According to another source in the supreme leader’s office, a recent letter by Mr. Obama again requested a direct line of communications between the two countries, urged Ayatollah Khamenei to accept the extended hand this time and said America has no military intentions against Iran. The message promised that should the regime prove to the International Atomic Energy Agency that its nuclear program is for peaceful purposes only, remove its support for Syrian President Bashar Assad and stop arming Hezbollah, then the United States will move toward removing sanctions. The president ended his letter by saying that he likes the Iranian people and does not want sanctions to hurt them further.
Though the president’s intentions are noble, for four years Mr. Obama has failed to understand that there is a chasm between the Iranian people and their dictatorial leaders, and that the regime uses his offerings to continue to suppress its people at home and its aggression in the region and the world.
Mr. Velayati is being prepped by the regime to be the next president. He is not only a true reflection of its dictatorial rule, but one of the most radical elements of it.
In a recent interview on Fars News Agency, Mr. Velayati said that “Hezbollah is the pride of the Islamic world” and that the regime’s relationship is also strong with the Palestinian terrorist organization Hamas. “The Islamic world will soon become one of the important poles in the world and on the international level. … East of Asia and north of Africa will be the center of the Islamic world,” he boasted.
Mr. Velayati warned that the fall of Bashar Assad cannot be tolerated, as his fall would result in the defeat of the resistance movement against Israel. Prior to the recent Israeli attacks in Syria, Mr. Velayati had warned an attack on Syria would be an attack on Iran. In another interview, he said America is unable to attack Iran, that it is much weaker than before the attack on Iraq, and that Iran is much stronger.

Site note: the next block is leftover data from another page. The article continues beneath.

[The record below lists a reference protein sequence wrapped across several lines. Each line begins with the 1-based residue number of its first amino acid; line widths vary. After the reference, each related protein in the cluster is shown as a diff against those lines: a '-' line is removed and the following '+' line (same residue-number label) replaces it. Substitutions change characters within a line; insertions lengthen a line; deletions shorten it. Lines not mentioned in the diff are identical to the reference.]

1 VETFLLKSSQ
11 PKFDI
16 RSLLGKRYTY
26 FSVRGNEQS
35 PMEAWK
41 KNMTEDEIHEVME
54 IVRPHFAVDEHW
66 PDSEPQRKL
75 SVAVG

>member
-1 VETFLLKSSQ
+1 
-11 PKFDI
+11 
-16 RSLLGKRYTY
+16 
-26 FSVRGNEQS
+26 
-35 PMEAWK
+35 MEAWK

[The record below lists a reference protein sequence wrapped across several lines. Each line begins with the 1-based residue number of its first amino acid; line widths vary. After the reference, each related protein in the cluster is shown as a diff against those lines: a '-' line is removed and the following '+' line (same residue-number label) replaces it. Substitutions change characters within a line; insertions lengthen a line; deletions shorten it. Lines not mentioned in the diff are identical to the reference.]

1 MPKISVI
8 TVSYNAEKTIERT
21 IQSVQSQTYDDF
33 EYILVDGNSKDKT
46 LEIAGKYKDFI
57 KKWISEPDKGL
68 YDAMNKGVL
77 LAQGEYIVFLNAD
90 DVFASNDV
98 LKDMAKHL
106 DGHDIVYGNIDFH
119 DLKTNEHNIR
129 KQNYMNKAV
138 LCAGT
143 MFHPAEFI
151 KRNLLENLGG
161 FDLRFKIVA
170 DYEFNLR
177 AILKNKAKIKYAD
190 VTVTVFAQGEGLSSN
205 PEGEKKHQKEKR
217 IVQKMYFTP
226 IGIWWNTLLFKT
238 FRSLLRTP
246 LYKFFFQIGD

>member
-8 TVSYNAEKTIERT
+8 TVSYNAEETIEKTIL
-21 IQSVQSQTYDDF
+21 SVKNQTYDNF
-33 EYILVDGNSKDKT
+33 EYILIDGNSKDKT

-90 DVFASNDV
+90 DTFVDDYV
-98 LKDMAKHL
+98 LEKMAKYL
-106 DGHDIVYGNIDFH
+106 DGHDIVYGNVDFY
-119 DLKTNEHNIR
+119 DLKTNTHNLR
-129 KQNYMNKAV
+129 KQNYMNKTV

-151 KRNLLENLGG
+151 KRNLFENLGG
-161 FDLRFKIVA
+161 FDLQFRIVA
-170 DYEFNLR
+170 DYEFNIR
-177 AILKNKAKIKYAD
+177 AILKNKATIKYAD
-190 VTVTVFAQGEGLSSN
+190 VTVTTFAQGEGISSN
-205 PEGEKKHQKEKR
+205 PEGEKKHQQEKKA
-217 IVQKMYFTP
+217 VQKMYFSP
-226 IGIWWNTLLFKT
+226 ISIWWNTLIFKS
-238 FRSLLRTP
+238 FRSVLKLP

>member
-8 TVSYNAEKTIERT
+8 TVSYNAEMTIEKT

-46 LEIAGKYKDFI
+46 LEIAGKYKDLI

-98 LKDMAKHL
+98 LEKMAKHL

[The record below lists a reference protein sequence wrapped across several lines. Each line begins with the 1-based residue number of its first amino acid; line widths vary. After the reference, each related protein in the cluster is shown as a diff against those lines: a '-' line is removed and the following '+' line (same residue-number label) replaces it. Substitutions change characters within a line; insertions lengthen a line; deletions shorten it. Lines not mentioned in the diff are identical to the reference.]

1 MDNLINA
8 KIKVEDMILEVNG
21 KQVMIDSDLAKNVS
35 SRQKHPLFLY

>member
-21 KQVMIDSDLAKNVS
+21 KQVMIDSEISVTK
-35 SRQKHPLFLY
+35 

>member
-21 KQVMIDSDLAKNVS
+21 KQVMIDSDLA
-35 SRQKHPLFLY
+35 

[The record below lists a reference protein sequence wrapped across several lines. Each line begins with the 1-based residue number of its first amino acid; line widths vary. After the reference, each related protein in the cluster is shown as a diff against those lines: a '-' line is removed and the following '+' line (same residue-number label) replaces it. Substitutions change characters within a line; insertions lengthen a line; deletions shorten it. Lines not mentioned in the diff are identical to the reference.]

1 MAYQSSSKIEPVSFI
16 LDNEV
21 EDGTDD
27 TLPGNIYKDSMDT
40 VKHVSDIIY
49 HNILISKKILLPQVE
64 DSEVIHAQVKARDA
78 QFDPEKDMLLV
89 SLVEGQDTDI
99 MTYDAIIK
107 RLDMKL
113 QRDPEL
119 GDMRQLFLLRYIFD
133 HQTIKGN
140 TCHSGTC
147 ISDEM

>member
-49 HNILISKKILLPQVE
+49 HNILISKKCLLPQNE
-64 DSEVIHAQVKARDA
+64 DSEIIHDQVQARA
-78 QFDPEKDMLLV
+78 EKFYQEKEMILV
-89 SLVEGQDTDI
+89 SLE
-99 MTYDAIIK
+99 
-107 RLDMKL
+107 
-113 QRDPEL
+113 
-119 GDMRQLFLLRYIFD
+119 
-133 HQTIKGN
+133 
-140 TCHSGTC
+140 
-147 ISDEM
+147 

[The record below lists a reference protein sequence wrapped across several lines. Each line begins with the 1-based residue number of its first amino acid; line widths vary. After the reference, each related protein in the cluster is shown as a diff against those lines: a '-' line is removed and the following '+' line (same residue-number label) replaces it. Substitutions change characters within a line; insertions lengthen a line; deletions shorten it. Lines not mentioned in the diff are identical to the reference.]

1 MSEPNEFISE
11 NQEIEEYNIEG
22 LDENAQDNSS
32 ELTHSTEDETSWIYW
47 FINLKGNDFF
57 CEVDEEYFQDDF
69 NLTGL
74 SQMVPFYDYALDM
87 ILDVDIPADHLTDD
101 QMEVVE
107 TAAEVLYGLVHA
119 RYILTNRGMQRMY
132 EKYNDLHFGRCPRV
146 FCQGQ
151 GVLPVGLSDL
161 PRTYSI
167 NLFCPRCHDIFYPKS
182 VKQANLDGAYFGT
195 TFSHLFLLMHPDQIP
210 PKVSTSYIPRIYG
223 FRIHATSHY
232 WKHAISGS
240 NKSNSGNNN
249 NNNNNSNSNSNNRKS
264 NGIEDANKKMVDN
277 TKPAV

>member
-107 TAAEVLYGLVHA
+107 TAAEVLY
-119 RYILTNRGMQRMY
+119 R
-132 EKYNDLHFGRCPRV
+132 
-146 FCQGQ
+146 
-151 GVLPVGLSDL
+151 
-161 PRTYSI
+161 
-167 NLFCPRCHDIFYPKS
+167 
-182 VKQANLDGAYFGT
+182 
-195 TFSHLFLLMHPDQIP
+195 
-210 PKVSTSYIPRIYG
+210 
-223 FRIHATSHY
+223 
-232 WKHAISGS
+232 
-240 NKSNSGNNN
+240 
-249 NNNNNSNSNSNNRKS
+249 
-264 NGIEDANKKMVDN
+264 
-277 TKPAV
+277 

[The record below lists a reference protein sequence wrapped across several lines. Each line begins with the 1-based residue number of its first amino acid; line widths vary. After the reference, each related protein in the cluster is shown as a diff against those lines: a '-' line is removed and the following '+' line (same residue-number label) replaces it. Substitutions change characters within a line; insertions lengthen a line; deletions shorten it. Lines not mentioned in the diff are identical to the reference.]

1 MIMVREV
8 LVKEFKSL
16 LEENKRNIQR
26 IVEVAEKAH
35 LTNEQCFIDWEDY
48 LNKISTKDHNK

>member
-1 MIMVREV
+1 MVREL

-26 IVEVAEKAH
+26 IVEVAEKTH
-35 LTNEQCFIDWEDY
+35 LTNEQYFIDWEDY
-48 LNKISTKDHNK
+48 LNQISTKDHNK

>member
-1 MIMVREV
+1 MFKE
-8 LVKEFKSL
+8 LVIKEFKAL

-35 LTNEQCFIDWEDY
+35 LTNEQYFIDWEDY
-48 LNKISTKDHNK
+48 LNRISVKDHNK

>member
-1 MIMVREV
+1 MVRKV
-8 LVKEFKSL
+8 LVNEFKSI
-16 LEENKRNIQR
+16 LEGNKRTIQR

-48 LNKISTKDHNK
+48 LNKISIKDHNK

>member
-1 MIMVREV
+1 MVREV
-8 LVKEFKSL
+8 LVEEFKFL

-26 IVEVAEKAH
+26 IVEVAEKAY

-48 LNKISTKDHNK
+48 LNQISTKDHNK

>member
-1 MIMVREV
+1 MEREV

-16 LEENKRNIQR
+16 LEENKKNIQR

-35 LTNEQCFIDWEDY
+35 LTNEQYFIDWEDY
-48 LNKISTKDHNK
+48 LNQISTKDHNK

Ayatollah Khamenei, in a speech Thursday to air force commanders, said talks with America “will not solve anything. America’s policies in the Middle East have been defeated. … Today if anyone wants to help return America’s rule in the country (Iran), the nation will confront them.”
Given this background, it’s puzzling why the Obama administration continues its soft approach. Every sign shows that the regime sees America as a paper tiger that cannot do anything but accept a nuclear-armed Iran.
No amount of negotiations will change the behavior of the regime; even sanctions will fail to achieve such. The policy of containment will only result in a tragedy that will not only collapse the global economy but cost millions of innocent lives.
If the regime today is capable of destabilizing the Middle East with its threats to shut down the flow of oil to the world, destroy Israel and expand its power into Asia, Africa and Latin America, what will it be capable of when it has nuclear bombs?
Reza Kahlili is a pseudonym for a former CIA operative in Iran’s Revolutionary Guards and author of the award-winning book “A Time to Betray” (Simon & Schuster, 2010). He serves on the Task Force on National and Homeland Security and the advisory board of the Foundation for Democracy in Iran (FDI).